I'm reading again, and I started with the biography of Supreme Court Justice John Marshall Harlan, The Great Dissenter I hadn't heard of Harlan before. He fought for the civil rights of African Americans from the bench in a time when white America had turned their backs. In his dissents, he called out the hypocrisy of his colleagues and set the legal footwork for the next generation.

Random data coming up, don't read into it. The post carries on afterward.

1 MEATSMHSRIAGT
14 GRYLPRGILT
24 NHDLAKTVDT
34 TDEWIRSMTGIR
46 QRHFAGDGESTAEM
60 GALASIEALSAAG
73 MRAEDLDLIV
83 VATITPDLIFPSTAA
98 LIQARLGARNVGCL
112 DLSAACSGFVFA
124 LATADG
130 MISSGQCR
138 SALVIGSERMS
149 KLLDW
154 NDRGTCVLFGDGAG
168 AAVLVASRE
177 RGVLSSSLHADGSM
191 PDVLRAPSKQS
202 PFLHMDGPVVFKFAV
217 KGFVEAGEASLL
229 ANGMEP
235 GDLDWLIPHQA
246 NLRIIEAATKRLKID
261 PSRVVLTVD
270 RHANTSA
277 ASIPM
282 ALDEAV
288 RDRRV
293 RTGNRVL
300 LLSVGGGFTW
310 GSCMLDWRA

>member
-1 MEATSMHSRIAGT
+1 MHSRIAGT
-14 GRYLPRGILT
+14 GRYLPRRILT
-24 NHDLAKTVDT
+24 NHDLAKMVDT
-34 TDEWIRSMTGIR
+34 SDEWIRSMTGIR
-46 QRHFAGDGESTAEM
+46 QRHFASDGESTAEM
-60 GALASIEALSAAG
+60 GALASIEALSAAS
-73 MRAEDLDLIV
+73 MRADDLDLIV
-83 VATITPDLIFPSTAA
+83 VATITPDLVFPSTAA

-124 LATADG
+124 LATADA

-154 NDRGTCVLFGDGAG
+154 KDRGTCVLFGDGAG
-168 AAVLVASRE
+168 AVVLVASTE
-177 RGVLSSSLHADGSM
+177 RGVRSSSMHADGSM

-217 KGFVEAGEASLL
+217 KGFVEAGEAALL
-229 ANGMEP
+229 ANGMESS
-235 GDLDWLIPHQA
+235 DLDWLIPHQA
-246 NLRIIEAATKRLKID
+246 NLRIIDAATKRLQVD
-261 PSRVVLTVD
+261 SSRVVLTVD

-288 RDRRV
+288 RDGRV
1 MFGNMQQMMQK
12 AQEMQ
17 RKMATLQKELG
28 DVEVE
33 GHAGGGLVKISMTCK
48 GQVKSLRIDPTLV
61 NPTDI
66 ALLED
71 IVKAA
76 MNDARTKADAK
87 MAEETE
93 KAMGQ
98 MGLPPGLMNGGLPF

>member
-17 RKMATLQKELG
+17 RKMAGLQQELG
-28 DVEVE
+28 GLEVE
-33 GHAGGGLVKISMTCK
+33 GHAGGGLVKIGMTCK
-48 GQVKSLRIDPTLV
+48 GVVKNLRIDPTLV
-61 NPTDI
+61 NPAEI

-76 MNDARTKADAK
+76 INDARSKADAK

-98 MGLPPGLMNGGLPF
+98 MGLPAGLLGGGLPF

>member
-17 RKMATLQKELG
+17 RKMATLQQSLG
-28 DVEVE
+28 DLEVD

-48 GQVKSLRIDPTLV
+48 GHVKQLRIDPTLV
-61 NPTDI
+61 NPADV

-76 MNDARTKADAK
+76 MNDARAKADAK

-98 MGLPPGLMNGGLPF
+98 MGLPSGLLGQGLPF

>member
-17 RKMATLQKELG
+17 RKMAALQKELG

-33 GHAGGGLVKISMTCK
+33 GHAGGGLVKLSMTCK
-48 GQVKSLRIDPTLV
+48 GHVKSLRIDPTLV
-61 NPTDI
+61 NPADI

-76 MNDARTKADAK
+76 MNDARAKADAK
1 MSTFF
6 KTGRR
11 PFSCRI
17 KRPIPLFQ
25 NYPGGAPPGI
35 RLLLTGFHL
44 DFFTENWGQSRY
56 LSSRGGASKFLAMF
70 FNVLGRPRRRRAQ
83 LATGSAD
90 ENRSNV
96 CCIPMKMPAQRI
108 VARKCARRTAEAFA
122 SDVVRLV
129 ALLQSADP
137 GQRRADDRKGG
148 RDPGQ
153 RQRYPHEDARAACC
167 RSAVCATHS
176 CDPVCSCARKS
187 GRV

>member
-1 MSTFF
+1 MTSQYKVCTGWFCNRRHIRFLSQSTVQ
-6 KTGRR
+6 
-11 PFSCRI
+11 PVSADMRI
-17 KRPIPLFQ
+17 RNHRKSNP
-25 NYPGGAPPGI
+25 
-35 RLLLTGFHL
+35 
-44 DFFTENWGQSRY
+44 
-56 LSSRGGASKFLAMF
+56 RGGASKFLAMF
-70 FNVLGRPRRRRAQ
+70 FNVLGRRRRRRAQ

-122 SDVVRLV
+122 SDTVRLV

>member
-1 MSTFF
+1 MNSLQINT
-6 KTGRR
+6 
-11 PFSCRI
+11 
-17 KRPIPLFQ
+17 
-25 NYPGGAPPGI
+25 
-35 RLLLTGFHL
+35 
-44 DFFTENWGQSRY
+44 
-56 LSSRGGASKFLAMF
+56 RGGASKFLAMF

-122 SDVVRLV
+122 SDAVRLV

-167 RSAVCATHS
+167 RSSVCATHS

I added this book after the announced publication by Sam Brunson, one of the bloggers I follow on By Common Consent. I'm not very familiar with tax law; I just go with whatever the all-knowing TurboTax algorithm calculates for me. But the intersection between religion and tax law seems particularly relevant in today's world where... Continue Reading →